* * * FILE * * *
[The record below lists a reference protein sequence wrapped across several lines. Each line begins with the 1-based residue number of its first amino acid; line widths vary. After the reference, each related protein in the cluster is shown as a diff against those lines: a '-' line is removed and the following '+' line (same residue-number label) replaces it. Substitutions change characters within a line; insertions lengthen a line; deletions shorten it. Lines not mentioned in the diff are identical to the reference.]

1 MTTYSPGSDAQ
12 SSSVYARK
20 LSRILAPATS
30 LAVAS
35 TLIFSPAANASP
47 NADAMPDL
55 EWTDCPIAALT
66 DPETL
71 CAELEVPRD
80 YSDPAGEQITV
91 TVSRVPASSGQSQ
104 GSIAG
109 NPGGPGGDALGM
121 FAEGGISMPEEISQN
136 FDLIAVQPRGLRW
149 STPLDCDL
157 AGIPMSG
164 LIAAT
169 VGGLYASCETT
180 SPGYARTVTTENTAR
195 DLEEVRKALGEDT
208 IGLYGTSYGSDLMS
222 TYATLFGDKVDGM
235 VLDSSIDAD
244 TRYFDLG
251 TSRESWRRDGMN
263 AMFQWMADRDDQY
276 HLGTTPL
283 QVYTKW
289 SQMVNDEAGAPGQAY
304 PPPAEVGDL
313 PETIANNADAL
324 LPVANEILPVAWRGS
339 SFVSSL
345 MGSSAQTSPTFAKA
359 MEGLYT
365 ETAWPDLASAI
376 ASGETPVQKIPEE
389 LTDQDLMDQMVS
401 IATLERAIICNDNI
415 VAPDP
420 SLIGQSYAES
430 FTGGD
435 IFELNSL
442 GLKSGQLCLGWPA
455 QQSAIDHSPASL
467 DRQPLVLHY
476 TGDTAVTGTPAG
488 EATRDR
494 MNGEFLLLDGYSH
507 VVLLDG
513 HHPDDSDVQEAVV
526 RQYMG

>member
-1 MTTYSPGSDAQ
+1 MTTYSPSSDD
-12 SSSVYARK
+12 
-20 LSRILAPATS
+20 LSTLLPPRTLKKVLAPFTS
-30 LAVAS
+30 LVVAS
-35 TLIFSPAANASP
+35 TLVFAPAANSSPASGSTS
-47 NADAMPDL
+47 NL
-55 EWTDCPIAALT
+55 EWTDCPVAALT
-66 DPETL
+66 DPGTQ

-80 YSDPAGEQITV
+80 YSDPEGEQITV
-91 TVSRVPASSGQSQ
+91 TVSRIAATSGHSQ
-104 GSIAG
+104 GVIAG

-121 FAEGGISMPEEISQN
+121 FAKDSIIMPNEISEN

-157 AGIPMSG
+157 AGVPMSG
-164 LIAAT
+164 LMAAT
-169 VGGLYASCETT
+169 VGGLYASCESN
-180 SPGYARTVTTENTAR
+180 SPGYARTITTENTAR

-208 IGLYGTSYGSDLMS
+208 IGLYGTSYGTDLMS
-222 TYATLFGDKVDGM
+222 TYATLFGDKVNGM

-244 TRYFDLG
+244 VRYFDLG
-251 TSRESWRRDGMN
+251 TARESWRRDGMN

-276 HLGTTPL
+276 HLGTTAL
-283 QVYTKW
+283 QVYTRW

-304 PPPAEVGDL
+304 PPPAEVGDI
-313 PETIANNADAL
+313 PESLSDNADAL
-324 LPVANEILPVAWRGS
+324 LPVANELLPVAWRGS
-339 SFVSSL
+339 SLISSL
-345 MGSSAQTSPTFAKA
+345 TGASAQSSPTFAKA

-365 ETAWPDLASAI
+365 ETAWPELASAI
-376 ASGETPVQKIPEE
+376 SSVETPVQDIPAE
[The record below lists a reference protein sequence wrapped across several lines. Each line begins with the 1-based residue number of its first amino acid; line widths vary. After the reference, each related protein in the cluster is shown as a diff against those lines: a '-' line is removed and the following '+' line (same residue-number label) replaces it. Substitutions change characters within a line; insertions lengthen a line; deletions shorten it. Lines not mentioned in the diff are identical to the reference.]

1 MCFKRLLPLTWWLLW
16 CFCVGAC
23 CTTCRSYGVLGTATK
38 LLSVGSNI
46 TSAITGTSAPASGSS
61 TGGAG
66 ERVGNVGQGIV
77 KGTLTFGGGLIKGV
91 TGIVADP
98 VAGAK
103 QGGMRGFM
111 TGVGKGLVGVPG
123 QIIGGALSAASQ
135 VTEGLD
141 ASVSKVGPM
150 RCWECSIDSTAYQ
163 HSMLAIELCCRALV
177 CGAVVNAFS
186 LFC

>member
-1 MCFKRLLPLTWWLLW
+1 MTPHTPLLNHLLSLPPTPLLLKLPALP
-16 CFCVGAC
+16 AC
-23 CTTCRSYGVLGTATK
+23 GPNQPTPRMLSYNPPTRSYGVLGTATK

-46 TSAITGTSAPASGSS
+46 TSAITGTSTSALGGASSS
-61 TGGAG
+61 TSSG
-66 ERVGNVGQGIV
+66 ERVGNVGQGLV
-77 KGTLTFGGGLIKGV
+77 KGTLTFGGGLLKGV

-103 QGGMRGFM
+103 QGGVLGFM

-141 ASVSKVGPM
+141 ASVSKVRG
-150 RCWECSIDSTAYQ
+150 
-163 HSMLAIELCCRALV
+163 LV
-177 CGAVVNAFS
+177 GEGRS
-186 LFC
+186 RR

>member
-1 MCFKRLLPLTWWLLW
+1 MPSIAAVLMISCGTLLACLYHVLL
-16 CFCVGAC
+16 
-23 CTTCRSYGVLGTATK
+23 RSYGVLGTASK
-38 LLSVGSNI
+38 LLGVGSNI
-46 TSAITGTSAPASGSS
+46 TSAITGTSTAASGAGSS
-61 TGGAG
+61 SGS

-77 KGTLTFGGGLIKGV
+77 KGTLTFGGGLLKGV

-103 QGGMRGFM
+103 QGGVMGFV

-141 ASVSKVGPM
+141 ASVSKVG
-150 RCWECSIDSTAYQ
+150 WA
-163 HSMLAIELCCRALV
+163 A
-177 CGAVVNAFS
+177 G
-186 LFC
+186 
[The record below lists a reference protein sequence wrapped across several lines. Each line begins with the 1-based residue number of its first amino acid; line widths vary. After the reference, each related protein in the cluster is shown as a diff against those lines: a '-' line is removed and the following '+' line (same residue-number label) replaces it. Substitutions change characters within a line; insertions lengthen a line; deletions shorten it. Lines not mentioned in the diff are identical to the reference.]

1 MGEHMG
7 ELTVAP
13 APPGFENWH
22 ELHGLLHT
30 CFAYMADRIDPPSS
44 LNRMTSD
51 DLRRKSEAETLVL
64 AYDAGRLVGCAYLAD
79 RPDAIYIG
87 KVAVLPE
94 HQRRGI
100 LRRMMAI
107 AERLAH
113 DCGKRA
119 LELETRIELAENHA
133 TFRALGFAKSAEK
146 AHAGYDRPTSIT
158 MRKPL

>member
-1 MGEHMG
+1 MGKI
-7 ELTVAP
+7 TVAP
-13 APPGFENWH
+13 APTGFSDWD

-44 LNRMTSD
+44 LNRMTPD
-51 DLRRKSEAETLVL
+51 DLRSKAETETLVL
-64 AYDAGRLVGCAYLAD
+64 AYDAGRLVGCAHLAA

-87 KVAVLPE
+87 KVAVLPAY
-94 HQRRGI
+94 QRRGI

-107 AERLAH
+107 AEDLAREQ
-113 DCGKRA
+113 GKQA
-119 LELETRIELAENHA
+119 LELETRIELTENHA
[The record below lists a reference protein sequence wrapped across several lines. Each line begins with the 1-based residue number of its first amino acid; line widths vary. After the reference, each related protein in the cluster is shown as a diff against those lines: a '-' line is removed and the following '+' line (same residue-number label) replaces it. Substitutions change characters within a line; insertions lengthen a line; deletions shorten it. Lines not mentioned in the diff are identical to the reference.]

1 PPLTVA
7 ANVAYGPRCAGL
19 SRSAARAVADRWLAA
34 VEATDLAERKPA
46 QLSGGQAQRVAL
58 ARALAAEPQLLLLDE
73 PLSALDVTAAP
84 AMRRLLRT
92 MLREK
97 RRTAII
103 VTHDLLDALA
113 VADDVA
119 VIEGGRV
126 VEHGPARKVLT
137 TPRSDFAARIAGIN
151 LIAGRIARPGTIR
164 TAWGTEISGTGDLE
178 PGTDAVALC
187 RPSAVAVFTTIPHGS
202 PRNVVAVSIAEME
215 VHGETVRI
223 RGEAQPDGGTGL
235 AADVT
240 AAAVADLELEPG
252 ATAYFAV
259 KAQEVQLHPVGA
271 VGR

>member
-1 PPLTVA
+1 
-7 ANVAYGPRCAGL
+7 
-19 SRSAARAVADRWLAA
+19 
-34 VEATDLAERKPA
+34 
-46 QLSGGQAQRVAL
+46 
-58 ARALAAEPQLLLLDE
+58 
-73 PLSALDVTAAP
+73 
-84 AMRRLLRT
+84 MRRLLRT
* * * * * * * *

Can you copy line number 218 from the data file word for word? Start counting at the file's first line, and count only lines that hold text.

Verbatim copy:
-64 AYDAGRLVGCAYLAD